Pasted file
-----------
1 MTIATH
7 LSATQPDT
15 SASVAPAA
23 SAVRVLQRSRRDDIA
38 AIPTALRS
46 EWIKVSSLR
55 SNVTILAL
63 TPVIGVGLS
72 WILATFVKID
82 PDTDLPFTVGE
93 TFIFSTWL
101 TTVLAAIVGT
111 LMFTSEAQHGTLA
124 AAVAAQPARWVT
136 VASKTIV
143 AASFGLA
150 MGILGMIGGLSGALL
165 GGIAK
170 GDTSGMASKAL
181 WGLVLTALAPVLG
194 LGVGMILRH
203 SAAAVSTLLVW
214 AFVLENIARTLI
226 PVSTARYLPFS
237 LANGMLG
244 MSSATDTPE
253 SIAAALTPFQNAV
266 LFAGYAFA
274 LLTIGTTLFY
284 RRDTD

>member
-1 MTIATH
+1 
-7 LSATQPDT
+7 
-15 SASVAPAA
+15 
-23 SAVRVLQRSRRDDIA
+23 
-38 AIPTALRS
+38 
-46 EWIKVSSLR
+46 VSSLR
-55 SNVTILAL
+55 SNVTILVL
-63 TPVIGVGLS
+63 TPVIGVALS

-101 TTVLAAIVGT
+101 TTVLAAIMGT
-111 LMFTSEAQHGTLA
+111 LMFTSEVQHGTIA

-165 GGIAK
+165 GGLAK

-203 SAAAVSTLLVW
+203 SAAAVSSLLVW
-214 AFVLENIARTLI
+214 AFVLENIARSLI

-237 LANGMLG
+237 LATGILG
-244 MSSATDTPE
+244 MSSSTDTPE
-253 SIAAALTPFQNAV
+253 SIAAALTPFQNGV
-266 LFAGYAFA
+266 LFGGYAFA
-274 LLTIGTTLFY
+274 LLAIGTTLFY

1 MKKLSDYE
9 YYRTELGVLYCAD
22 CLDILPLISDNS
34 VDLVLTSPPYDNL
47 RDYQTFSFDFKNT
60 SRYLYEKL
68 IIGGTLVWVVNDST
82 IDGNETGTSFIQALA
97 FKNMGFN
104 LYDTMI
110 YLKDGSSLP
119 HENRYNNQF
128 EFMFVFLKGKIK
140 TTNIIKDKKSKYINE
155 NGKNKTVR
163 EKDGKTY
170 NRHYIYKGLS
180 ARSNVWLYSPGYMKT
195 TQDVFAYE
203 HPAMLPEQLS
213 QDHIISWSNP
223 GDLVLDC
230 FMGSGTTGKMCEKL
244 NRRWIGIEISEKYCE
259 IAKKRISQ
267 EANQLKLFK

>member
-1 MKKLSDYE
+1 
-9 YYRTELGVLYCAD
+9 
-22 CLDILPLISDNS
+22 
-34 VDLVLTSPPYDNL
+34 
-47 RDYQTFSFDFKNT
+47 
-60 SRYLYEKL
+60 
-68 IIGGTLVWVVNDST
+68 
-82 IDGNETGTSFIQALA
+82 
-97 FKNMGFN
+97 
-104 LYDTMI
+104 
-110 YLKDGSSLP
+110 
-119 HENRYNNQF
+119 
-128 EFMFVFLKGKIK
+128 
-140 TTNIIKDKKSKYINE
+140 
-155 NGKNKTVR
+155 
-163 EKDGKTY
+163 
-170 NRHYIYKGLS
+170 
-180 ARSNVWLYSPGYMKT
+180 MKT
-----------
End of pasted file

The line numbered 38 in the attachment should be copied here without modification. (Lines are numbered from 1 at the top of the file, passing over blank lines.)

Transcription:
-23 SAVRVLQRSRRDDIA